Motor tax is payable as an annual duty (subject to exemptions) in Ireland. Prior to 2008 the annual tax was levied on the engine size ranging from €199 pa for an engine under 1,000cc to €1,809 for cars with an engine over 3,001 cc. Since July 2008, the tax rates for new private cars are based on the vehicle's carbon dioxide emissions. The tax bands for CO2 emissions range from €170 pa with emissions of 0-80 g to €2,350 pa with emissions over 225g. Commercial vehicles no matter what size engine or co2 is €333 the highest rate is €2456 for passenger vehicles. All Vintage vehicles are €56. An Irish vehicle is known as vintage when it reaches 30 years old.

Japan[edit]

A tax is collected under the Local Tax Act of 1950 that is paid every May based on the engine's displacement. The tax is determined by whether the vehicle is for business or personal use, then based on the engine's displacement starting with engines below 1000cc, and increasing at 500cc intervals to a top bracket of 6000cc and above. Personal vehicles pay more than vehicles identified as business use. Kei cars (Japanese vehicles with 660cc engines and reduced exterior dimensions) have significant tax merit because its tax is about quarter of 1000cc car.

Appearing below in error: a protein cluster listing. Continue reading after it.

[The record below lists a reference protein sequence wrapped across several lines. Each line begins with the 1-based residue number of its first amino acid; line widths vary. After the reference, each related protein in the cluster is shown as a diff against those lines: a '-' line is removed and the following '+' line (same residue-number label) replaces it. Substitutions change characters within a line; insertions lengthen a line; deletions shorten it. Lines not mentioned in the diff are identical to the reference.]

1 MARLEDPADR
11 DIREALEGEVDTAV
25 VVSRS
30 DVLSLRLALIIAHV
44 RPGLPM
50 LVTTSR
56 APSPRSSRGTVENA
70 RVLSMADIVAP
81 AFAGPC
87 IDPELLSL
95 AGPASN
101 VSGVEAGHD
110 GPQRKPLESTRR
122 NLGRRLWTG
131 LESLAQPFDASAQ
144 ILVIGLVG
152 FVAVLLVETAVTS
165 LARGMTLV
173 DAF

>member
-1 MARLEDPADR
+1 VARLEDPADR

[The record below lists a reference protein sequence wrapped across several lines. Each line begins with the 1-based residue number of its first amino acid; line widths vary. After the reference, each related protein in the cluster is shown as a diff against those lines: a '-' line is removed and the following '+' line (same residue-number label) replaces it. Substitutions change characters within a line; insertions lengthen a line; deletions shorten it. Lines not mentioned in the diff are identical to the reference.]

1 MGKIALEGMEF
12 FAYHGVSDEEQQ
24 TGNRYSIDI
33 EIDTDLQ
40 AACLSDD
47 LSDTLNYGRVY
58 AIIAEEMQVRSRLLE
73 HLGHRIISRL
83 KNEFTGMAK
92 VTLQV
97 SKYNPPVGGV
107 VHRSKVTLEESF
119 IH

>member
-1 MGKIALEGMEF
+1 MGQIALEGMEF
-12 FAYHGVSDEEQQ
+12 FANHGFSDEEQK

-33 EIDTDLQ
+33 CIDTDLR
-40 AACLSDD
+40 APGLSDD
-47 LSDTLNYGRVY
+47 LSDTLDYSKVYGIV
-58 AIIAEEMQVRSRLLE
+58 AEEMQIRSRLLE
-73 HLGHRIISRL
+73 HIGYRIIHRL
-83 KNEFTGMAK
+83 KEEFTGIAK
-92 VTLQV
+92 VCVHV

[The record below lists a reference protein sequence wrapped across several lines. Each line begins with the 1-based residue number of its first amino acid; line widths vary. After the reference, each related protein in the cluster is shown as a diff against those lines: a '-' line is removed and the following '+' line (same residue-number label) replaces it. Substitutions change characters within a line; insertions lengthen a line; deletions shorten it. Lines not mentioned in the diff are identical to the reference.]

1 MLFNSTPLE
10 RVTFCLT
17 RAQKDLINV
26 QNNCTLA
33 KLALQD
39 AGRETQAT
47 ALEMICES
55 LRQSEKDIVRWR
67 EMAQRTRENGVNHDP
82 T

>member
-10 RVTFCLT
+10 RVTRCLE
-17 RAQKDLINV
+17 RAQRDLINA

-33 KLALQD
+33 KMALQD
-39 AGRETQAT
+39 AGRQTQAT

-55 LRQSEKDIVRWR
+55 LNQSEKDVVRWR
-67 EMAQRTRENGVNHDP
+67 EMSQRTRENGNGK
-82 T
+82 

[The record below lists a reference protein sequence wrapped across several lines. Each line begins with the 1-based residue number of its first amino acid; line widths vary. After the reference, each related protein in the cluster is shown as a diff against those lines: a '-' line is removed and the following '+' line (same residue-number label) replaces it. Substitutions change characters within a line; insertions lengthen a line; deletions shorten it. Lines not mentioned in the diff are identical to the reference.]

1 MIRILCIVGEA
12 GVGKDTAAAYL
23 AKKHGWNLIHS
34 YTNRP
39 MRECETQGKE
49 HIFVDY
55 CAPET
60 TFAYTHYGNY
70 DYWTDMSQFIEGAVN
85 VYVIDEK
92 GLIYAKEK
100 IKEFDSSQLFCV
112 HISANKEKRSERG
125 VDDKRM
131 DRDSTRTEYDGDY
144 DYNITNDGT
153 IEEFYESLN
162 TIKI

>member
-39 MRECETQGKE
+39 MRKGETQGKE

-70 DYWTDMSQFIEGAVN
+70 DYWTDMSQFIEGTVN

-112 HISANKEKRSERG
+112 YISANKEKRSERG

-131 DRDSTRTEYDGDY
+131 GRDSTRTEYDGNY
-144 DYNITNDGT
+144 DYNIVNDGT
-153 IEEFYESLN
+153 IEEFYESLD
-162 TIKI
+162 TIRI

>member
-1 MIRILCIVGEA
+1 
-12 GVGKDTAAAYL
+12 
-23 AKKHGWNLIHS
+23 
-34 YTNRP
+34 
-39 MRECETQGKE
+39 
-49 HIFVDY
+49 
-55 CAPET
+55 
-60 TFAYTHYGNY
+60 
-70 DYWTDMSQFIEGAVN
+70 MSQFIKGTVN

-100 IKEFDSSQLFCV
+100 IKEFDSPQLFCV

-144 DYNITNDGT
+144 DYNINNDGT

Luxembourg[edit]

An annual tax is applied to your vehicle. In 2013, the annual tax is e.g. EUR 224 for a BMW 330D 2004 model.

Mexico[edit]

Till 2011, the federal government charged an annual Vehicle Tax named TENENCIA, depending on the value and other vehicle characteristics. Although the tax was federal, the States where charging the tax. This tax was created in 1961 and in 2006 represented about 1.6% of the total tax income (around 13 billion pesos).[5] In 2012, the Vehicle Tax became a State matter with some States charging the tax, others charging a partial tax (mostly on cars above certain value) and others such as Morelos and Querétaro, charging no tax.

Netherlands[edit]

In the Netherlands, a tax is applied to your vehicle based on its weight and fuel type, and the province. Cars producing less than 50 g/km CO2 and classic cars over 40 years old are exempt from road tax.

Norway[edit]